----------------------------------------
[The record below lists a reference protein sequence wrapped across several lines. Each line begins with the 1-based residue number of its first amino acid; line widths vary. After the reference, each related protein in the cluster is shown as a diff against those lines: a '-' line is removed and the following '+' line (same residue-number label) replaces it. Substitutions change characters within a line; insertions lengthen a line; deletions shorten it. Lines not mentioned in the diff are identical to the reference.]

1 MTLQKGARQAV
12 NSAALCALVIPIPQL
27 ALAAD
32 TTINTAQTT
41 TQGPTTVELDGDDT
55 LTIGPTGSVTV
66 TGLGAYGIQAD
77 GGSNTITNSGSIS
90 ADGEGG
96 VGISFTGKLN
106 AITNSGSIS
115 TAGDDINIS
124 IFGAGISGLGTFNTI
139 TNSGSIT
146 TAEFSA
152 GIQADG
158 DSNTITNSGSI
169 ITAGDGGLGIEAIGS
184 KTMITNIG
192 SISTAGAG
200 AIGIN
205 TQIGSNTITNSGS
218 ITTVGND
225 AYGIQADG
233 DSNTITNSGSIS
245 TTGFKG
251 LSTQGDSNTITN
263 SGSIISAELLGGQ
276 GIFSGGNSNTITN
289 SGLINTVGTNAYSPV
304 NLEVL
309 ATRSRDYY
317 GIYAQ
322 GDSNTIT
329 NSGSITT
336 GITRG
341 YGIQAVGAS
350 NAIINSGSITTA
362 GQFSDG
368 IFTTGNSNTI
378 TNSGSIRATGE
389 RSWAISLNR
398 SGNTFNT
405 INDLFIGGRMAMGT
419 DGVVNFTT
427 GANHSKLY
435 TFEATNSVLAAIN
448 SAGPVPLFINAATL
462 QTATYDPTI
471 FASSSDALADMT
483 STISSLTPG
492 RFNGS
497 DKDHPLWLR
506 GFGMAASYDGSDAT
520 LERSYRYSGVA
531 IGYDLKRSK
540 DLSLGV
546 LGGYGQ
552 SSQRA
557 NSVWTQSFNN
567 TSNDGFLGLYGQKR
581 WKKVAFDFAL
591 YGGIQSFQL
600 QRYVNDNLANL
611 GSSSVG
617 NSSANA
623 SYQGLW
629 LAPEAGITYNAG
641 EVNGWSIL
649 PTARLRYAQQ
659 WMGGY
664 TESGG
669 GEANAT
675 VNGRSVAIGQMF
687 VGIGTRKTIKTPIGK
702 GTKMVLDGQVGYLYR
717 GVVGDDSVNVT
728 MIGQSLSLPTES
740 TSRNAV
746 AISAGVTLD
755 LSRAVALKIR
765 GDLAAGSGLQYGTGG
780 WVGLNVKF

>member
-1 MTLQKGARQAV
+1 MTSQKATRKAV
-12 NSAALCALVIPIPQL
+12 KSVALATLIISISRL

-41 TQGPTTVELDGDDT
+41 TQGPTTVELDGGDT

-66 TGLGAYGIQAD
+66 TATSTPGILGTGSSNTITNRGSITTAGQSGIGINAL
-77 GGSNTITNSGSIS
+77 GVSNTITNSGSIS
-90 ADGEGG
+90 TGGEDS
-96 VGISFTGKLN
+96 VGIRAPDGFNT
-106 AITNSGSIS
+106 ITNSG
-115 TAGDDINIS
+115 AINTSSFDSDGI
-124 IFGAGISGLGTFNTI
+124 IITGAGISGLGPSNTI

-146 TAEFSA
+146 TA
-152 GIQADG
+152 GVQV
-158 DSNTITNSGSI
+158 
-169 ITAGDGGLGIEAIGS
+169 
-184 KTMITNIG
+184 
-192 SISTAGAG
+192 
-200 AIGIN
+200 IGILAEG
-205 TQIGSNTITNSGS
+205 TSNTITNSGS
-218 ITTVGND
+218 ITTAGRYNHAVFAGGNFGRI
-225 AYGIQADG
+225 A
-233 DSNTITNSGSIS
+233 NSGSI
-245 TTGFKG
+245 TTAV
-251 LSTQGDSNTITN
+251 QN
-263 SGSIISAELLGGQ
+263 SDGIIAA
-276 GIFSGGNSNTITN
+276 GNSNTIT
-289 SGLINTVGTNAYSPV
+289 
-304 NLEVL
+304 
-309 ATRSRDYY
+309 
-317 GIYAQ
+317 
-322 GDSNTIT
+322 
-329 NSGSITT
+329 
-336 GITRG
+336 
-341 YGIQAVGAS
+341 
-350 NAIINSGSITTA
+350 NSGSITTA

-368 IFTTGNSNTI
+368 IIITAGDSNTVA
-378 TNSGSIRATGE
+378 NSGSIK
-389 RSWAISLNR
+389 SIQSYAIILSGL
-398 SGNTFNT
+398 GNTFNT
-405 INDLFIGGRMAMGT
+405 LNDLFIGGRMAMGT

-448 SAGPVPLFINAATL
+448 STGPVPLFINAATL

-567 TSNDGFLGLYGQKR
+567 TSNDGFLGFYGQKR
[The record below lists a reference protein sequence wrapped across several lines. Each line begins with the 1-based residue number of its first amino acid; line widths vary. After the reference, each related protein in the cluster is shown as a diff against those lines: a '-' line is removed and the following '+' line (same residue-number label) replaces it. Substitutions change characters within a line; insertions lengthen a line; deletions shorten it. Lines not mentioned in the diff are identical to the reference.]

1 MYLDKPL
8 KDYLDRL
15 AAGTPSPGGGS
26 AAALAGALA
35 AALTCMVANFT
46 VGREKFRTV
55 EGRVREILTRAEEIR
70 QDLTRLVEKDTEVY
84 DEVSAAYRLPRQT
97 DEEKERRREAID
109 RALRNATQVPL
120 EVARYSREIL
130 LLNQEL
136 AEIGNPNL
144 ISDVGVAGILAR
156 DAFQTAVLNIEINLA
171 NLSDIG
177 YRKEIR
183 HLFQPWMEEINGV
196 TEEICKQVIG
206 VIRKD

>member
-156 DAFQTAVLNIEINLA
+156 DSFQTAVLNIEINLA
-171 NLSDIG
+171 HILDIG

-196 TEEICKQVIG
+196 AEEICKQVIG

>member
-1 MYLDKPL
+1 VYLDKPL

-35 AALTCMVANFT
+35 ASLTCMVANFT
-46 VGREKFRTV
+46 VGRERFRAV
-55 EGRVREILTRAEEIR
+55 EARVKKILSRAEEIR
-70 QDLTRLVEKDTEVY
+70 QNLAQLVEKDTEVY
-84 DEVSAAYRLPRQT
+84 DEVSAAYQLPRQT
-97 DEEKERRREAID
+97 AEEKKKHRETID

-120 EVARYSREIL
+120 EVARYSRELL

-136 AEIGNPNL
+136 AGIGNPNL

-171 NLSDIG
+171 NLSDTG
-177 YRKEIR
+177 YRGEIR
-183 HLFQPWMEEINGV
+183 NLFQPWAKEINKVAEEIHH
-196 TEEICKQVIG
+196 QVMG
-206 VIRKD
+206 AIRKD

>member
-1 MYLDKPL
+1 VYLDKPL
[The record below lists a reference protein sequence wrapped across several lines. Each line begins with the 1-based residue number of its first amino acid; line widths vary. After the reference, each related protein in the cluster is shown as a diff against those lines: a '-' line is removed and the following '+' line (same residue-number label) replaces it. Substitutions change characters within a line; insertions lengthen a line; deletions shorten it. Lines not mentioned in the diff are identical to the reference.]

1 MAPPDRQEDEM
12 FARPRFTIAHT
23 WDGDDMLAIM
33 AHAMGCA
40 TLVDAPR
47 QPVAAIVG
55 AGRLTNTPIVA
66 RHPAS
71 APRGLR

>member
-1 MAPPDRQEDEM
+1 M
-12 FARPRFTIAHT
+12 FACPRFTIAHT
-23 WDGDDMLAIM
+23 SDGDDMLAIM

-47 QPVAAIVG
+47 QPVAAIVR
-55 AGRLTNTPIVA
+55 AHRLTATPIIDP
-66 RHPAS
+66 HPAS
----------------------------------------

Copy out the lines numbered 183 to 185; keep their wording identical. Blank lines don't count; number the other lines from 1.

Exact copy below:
144 ISDVGVAGILAR
156 DAFQTAVLNIEINLA
171 NLSDIG